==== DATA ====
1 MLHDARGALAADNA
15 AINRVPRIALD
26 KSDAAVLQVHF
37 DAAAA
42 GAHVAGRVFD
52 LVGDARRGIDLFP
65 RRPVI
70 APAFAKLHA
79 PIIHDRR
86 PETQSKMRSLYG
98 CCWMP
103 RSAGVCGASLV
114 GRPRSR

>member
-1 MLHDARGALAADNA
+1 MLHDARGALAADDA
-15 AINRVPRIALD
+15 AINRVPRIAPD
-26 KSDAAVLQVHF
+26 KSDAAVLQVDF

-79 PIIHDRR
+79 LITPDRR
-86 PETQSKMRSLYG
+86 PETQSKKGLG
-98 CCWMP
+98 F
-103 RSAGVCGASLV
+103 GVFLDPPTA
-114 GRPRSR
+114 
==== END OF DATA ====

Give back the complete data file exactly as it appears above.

1 MLHDARGALAADNA
15 AINRVPRIALD
26 KSDAAVLQVHF
37 DAAAA
42 GAHVAGRVFD
52 LVGDARRGIDLFP
65 RRPVI
70 APAFAKLHA
79 PIIHDRR
86 PETQSKMRSLYG
98 CCWMP
103 RSAGVCGASLV
114 GRPRSR

>member
-1 MLHDARGALAADNA
+1 MLHDARGALAADDA
-15 AINRVPRIALD
+15 AINRVPRIAPD
-26 KSDAAVLQVHF
+26 KSDAAVLQVDF

-79 PIIHDRR
+79 LITPDRR
-86 PETQSKMRSLYG
+86 PETQSKKGLG
-98 CCWMP
+98 F
-103 RSAGVCGASLV
+103 GVFLDPPTA
-114 GRPRSR
+114 